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Emanuel Newton vs Muhammed Lawal: ‘Hardcore Kid’ usurps ‘King Mo’s’ crown - Pt. 1

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King Mo vs Emanuel Newton staredown
Emanuel Newton
Esther Lin

“The Hardcore Kid,” Emanuel Newton, doesn’t have a recorded bout since 2017 when he got knocked out courtesy of a devastating Nikita Krylov knee. That was the beginning of Krylov’s ascent to Ultimate Fighting Championship (UFC) and seemingly the end of Newton’s mixed martial arts (MMA) career, and that’s the brutal reality of the sport. One moment a former two-time world champion, the next a rung on someone else’s ladder as he climbs up the ranks.

Muhammed Lawal (a.k.a. “King Mo”) undoubtedly thought Newton would be just another step on his way to the top back in 2013. Lawal arrived in Bellator MMA as the former Strikeforce Light Heavyweight champion, sporting a pro record of 8-1 (1 NC). He was immediately entered into the Season 8 Light Heavyweight tournament and proved himself ready for the opportunity by smashing through Przemyslaw Mysiala at Bellator 86 in Thackerville, Oklahoma. It wasn’t the fastest knockout of his career (that was only 25 seconds), but it was definitive.

If he wasn’t taking Newton seriously in the semifinals that was to his own detriment. While Lawal was the higher profile fighter, had the world titles and big victories over Gegard Mousasi and Roger Gracie to go along with it, Newton was the more experienced man coming in at 19-7-1 after submitting Atanas Djambazov in the opening round. Djambazov who? Exactly. Finished in his both of his appearances for the promotion, Djambazov is the definition of an afterthought and hardly a win that would put fear into King Mo’s heart.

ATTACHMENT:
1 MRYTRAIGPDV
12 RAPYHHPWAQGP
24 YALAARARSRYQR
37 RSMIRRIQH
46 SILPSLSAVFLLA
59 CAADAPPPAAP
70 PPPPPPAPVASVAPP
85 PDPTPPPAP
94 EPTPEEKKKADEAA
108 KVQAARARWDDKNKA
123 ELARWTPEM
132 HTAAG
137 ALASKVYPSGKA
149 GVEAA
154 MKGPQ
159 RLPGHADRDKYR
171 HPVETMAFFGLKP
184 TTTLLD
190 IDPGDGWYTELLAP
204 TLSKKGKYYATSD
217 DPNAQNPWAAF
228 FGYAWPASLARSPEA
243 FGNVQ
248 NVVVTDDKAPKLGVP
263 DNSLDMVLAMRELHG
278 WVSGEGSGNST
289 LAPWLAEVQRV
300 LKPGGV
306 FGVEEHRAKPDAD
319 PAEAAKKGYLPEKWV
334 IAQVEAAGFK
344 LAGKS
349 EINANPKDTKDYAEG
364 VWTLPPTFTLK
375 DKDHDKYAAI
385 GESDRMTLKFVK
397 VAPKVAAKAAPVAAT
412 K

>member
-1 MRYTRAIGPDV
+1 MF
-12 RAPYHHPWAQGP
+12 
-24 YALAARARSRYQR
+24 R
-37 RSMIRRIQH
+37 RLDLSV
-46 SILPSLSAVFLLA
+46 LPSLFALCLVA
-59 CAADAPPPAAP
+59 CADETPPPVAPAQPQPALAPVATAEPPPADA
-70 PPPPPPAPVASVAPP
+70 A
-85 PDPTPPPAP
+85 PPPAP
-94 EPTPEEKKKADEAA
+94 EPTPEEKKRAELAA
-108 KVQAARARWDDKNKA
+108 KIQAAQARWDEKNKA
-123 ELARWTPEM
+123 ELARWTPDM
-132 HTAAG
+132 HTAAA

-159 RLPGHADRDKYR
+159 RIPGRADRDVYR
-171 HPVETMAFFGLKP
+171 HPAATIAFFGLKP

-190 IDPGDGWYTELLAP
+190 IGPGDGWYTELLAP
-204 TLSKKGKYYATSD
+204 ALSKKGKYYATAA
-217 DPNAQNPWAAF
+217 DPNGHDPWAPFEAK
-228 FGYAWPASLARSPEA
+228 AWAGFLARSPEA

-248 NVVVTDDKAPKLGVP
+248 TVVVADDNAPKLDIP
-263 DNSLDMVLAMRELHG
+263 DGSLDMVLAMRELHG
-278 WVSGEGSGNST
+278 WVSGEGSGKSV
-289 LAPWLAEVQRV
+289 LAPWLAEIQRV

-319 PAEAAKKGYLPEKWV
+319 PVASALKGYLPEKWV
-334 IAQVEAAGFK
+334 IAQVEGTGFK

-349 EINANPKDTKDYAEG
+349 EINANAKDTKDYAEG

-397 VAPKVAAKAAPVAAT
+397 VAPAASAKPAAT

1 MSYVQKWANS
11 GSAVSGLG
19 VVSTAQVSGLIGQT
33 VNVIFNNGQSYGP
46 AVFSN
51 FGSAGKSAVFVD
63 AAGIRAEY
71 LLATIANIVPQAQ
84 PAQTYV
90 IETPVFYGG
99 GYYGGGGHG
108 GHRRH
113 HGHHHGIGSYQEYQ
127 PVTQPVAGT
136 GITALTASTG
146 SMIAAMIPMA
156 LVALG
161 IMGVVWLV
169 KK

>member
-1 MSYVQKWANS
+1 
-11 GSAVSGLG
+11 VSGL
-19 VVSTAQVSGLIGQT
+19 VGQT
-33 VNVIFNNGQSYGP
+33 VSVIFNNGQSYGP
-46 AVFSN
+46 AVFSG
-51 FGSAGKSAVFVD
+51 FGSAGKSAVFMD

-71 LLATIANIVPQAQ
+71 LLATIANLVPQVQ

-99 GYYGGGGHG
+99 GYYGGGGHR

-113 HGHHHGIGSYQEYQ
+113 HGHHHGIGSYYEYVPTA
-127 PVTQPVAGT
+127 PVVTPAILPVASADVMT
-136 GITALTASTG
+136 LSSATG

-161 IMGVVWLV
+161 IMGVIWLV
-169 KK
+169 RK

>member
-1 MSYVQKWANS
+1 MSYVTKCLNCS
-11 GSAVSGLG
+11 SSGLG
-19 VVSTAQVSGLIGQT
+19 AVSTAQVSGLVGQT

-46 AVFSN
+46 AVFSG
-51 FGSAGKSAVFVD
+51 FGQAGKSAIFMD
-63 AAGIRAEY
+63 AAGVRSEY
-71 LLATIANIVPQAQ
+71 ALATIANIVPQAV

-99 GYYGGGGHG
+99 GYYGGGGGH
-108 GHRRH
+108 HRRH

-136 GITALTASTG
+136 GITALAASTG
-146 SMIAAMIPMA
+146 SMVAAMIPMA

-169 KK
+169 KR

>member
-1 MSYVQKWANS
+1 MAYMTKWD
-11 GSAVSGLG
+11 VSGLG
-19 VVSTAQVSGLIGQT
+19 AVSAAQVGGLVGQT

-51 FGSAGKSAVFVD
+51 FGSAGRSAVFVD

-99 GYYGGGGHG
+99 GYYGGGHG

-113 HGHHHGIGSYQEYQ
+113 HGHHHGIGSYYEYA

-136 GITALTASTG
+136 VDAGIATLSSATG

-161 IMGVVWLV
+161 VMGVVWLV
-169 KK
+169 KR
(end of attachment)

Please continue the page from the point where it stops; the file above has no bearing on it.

When they met at Maverik Center in West Valley City, Utah, at Bellator 90 on Feb. 21, 2013, Lawal was the clear favorite. Newton was slightly taller at 6’1,” but the decorated collegiate wrestler turned power striker had four inches in range over him with a 79-inch reach. And 75 percent of his wins (six of eight) came from his heavy hands. What could Newton offer the phenom of the 205 pounders in response? Grit. Determination. Toughness. Faith in God. The very things that defined “The Hardcore Kid” throughout his MMA career.

Lawal’s cockiness in the bout showed in his refusal to keep his hands up defensively. He came forward aggressively with looping punches and little concern for counter strikes. In the critical exchange of the first round, Lawal connected with a left hook that would have put lesser fighters down and followed it with a right to put Newton away. Instead, Newton pivoted on his left foot, causing King Mo’s second shot to be only a glancing blow, and instinctively threw a spinning backfist from the same side. It hit Lawal like a cannonball to the head, freezing him in his tracks, disconnecting his brain from his body in a split second.

Lawal crumpled to his knees before Newton could even land a follow up, with referee Rob Hinds sprinting toward the fallen fighter to quickly wave off the contest. In what remains one of the most memorable upsets in Bellator MMA history and a perennial highlight reel favorite, Newton crushed Muhammed Lawal at 2:35 of round one via spinning backfist knockout. It was destined to be Lawal’s night until it wasn’t any more, and instead it announced to the world that Newton was the man to watch in Bellator at 205 pounds. The loss would eat away at Lawal until they met again later that fall.

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